Rodney Sieh knows a thing or two about lawsuits. The publisher and editor-in-chief of Liberian news magazine FrontPage Africa (FPA) was jailed in 2013 because he couldn’t pay a $1.5 million fine for a libel lawsuit won by former agriculture minister Chris Toe. But when the magazine was hit with a new $1.8 million lawsuit this past April, Sieh stayed relatively calm. He knows his demands to change the country’s menacing libel laws have found greater resonance than ever before.
Just 15 years ago, Liberia was a smoldering wasteland. By August of 2003, 250,000 people had been killed in two civil wars, scores more were left homeless and the country’s democracy — including the freedom of the press — flickered from a charred wick. Today, that trajectory is changing, and an increasingly vociferous civil society is taking on a new administration when it slips up on commitments to media freedom.
We want to ensure that no matter who takes power as president, they will conform to these [changed] legal instruments.
Charles Coffey, Press Union of Liberia
Building on gains made during Nobel laureate Ellen Johnson Sirleaf’s presidency, Liberians witnessed the first peaceful handover of power since 1944 when President George Weah was sworn in earlier this year. Since then, journalists and outside observers have amplified calls for the government to finally unglue laws that have long prohibited a truly free press.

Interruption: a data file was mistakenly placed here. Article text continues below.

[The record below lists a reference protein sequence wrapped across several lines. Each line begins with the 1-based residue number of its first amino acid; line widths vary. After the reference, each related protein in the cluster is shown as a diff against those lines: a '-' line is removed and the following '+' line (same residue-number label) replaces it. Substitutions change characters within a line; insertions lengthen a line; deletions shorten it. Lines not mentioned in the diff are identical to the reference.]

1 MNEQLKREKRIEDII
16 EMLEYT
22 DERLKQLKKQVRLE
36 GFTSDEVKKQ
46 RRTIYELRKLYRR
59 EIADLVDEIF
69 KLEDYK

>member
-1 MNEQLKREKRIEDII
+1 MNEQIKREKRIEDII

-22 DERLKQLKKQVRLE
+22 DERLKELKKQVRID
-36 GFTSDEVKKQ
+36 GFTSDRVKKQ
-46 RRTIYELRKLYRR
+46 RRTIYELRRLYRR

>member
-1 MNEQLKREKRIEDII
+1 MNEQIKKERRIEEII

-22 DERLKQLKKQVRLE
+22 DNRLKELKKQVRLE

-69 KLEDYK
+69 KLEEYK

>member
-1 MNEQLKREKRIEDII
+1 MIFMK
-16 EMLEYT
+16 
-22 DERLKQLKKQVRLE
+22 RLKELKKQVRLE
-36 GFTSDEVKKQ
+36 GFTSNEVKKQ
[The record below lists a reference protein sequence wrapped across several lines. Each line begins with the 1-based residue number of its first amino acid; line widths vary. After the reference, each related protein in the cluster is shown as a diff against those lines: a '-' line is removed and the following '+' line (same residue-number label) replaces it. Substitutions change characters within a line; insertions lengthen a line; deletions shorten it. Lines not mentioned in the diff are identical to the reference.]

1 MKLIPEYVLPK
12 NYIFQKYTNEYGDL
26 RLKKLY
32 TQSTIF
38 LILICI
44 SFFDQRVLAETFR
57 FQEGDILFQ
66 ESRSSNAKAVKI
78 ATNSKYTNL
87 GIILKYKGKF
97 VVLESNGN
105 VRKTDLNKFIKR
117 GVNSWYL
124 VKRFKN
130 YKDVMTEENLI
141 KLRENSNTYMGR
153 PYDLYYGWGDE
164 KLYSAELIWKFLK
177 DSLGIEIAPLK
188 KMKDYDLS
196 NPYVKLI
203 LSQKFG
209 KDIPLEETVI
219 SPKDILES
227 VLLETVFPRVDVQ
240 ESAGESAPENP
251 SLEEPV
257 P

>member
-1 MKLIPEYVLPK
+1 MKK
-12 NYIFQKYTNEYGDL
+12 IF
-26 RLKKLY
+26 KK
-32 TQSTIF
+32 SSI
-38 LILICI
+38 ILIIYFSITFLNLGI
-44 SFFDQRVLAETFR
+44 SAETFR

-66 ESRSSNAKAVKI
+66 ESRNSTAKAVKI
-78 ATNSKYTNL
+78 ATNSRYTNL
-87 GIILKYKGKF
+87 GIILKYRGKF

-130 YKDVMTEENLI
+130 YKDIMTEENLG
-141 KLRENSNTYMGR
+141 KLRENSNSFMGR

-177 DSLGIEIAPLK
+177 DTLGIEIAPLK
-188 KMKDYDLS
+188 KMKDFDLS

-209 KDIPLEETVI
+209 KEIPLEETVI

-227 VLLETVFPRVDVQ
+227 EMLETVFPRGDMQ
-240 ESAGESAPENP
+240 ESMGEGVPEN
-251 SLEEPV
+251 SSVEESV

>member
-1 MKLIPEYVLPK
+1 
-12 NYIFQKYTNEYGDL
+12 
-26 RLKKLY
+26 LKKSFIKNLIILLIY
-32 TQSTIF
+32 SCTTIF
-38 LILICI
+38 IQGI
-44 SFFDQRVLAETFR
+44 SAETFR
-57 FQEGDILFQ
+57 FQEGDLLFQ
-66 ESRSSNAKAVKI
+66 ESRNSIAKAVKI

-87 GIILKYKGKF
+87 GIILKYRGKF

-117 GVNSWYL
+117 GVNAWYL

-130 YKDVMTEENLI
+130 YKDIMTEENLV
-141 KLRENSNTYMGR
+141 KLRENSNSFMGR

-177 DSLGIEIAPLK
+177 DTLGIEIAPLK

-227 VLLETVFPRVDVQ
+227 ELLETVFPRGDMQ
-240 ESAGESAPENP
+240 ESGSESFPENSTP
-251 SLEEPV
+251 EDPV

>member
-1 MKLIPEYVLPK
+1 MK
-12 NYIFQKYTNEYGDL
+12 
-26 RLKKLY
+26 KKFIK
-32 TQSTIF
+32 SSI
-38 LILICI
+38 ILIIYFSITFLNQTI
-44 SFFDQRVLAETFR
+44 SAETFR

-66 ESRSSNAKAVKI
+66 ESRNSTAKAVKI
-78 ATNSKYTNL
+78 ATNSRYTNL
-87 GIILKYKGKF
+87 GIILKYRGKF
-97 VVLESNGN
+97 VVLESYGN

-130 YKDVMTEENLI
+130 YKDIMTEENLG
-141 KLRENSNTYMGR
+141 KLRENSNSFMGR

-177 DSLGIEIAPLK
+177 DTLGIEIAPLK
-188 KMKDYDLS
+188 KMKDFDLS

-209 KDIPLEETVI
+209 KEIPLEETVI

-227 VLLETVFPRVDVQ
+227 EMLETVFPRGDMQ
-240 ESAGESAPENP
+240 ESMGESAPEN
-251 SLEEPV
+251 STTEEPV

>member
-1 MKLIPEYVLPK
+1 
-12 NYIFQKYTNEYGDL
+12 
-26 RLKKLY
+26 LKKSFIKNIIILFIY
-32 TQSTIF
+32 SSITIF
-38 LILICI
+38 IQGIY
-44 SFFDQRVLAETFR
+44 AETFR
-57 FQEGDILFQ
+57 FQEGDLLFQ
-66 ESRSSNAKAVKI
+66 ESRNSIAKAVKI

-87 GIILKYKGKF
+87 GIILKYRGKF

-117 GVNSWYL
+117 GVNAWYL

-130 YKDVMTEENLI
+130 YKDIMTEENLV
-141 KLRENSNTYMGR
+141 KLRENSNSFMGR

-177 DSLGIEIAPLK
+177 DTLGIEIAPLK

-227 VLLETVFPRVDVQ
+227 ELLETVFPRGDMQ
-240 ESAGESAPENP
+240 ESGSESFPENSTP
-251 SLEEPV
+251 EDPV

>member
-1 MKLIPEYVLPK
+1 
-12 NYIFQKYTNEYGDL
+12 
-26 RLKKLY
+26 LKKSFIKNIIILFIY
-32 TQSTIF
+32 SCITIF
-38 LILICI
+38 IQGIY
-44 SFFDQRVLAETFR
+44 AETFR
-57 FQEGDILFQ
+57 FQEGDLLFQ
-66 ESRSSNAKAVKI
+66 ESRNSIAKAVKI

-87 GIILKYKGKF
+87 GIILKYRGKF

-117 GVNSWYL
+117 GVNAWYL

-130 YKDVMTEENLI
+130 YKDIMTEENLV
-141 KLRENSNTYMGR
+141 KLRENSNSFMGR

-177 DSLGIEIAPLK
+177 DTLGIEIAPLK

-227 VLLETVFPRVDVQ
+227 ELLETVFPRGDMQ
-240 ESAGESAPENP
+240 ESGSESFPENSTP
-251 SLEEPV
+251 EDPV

Leading the charge is Charles Coffey, the president of the Press Union of Liberia (PUL). Despite continuing challenges, Coffey counts some gains since 2003. Currently, he says, there are no jailed journalists, and the press enjoys “significant” freedom — generally. All efforts to silence the media are now documented publicly through the USAID-funded PUL Media Alert Program launched in January 2016 by Internews, a California-based nongovernmental organization. The press, beholden to a strengthened code of ethics, is also held accountable through the relatively new National Media Council. Coffey says this combination helps minimize libel or defamation lawsuits.
The U.N., while lauding the country’s gains, is pressuring the government to change legal provisions that continue to target journalists. And internally, Coffey and others are unrelenting in their efforts to convince Weah to complete what Sirleaf started in July 2012, when she signed the Declaration of Table Mountain vowing to repeal criminal defamation laws.
“We want to ensure that no matter who takes power as president, they will conform to these [changed] legal instruments,” says Coffey.
That pressure is telling on the government. Weah, once one of the world’s top soccer players, has repeatedly committed to strengthening freedom of press and expression. His Ministry of Information, Cultural Affairs & Tourism (MICAT) has in a press release said that Weah “promised to resubmit the draft act to decriminalize speech offenses so as to give media entities protection against closures and arrests in civil cases of defamation and libel,” in keeping with the Table Mountain declaration.